June 22, 2024

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qSOFA is used to identify sepsis in infected patients

qSOFA is used to identify sepsis in infected patients

qSOFA is used to identify sepsis in infected patients. Sepsis mainly refers to the imbalance of the body’s response to infection, causing life-threatening organ dysfunction. It is one of the most important causes of death in ICU patients. The fundamental goal of diagnosis and treatment of sepsis is to diagnose early and accurately, identify high-risk groups with poor prognosis, and improve survival.

qSOFA is used to identify sepsis in infected patients

It is very important to clearly diagnose whether a patient has sepsis in clinical treatment. As long as the diagnosis is timely, and appropriate and effective treatments, the survival rate of patients will be greatly improved. Unlike some life-threatening diseases (such as myocardial infarction), there are currently no quick diagnostic indicators to diagnose patients with sepsis and those who are likely to develop sepsis, thereby helping clinicians determine the best treatment plan .

The detection method of sepsis involves many key questions, such as whether the pathogenic bacteria of sepsis is one or more; whether there are sepsis of different severity; which detection method is the best standard; what accuracy level can be achieved Used in clinical practice; which marking method is the most cost-effective and effective test. Clinicians must rely on clinical judgment, and it is possible to use clinical criteria to determine whether infected patients have sepsis.

In 2016, sepsis was redefined as a life-threatening organ dysfunction syndrome caused by the host’s unregulated response to infection.

With the introduction of this new concept of sepsis, members of the 3rd International Consensus on Sepsis and Septic Shock (Sepsis-3 Working Group) proposed a simple scoring standard-qSOFA derived from clinical experience (Rapid sequential [sepsis-related] organ failure assessment), this standard will help clinicians identify patients with sepsis and those who may develop sepsis among infected patients. In order to develop this scoring system, Seymour et al. and the Sepsis-3 Working Group analyzed the databases of several major hospitals and selected patients with suspected infections (using antibiotics and body fluid cultures at the same time within a specific time window).

Based on the above available clinical data, the members of the working group determined the simplest judgment model. By judging whether the baseline risk is exceeded, the suspected sepsis can be distinguished, which may cause sepsis, may not be sepsis, and it must not be. Patients with sepsis.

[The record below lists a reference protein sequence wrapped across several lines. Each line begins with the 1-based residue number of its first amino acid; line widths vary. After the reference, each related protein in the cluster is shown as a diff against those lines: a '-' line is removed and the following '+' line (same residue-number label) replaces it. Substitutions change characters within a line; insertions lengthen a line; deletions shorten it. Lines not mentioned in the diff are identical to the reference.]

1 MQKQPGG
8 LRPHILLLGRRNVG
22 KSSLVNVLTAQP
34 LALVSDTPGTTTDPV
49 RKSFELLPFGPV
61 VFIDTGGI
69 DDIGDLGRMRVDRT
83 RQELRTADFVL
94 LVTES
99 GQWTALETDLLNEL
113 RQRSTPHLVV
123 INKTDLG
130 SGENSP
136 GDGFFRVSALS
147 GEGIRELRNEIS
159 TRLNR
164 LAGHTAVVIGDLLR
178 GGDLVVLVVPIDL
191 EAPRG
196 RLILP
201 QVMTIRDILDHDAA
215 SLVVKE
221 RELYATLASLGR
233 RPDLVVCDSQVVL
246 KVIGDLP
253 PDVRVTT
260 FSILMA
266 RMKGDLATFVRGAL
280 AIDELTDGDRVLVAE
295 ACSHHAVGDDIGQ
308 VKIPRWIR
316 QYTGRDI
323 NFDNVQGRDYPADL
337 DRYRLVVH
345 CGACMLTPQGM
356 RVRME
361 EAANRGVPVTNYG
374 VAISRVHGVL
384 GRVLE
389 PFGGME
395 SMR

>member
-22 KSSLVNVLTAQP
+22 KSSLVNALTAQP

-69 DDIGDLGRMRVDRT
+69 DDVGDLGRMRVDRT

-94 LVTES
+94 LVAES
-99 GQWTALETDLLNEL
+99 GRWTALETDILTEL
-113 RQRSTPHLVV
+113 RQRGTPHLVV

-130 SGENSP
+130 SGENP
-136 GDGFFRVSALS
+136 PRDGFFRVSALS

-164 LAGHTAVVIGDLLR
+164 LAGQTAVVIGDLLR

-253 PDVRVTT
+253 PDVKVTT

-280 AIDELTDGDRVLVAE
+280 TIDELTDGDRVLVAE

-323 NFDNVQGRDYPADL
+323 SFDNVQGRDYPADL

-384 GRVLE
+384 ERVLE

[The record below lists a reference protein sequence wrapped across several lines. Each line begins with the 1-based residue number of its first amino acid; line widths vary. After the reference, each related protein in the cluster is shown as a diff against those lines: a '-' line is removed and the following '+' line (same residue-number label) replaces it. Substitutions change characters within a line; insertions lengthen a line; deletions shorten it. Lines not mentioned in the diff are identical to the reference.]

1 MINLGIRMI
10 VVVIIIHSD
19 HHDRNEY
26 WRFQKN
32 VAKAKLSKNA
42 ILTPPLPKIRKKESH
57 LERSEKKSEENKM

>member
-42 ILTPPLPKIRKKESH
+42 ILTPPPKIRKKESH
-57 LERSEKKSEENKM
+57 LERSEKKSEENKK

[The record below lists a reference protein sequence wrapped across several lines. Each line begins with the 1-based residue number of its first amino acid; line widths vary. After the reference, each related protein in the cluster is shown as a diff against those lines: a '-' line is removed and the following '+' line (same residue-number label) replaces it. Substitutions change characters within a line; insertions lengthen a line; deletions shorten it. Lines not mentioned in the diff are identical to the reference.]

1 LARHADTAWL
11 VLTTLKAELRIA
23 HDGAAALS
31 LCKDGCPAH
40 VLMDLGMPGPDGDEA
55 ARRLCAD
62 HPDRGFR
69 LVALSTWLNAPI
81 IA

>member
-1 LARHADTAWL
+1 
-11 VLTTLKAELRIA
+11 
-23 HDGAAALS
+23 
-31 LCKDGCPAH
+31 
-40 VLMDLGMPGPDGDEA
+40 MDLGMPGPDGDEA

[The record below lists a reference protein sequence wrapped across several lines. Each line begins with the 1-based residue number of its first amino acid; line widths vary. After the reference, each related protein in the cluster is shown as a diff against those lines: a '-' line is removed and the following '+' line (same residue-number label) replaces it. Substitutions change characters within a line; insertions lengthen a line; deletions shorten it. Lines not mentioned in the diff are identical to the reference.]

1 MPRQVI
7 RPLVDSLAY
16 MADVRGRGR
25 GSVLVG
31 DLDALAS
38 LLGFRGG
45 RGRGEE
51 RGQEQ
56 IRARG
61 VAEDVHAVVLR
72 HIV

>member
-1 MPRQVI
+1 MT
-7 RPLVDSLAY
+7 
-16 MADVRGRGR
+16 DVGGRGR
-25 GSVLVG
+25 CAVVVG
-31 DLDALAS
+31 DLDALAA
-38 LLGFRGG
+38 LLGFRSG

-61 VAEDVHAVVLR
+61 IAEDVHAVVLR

When determining that there is an optimal standard for a disease or symptom, you can specify true positive, false positive, and false negative, and calculate traditional indicators such as sensitivity and specificity. When there is no optimal standard, it is impossible to clearly indicate negative and positive. On the contrary, the value of a test must be evaluated through the performance of different aspects such as validity, reliability and usefulness.

The main method of evaluating qSOFA is the effectiveness of prediction. Specifically, Seymour et al. have discussed the predictive degree of qSOFA and other more complex measures, that is, the extra mortality rate beyond the baseline risk explanation or the length of stay in the intensive care unit (ICU).

These results are tested because if sepsis is different from simple infections, including infections caused by organ dysfunction and increased life threats, then patients with sepsis should be more likely to die or increase the length of ICU hospitalization than ordinary infected patients .

After verification by 4 sets of external data sets and multiple sensitivity analysis, the final qSOFA model includes 3 parameters: Glasgow coma score is less than 15 points (1 point), systolic blood pressure is less than or equal to 100 mm Hg (1 point), and respiratory rate is greater than 22 times/min (1 minute).

In patients with infection outside the ICU, qSOFA has a better predictive effect on the outcome of sepsis than the test indicators that require more clinical and laboratory variables (SOFA 3 and logical organ dysfunction system). However, in ICU-infected patients, the predictive validity of qSOFA is poor.

Controversy over the new definition of sepsis and qSOFA has been endless. The measurement characteristics of qSOFA have attracted a lot of attention. Two studies published in the Journal of the American Medical Association, although clearly focused on prognosis (predicting the outcome, regardless of the cause of the outcome), rather than diagnosis (determining the disease or condition, which is the original intention of qSOFA), they provide a Opportunities to re-examine qSOFA and its measurement attributes inside and outside the ICU.

Because too many patients in the world are at risk of sepsis, and the assessment of sepsis may occur in the outpatient department, emergency department (ED), or during hospitalization, understand whether qSOFA is a good measure of this Points are crucial.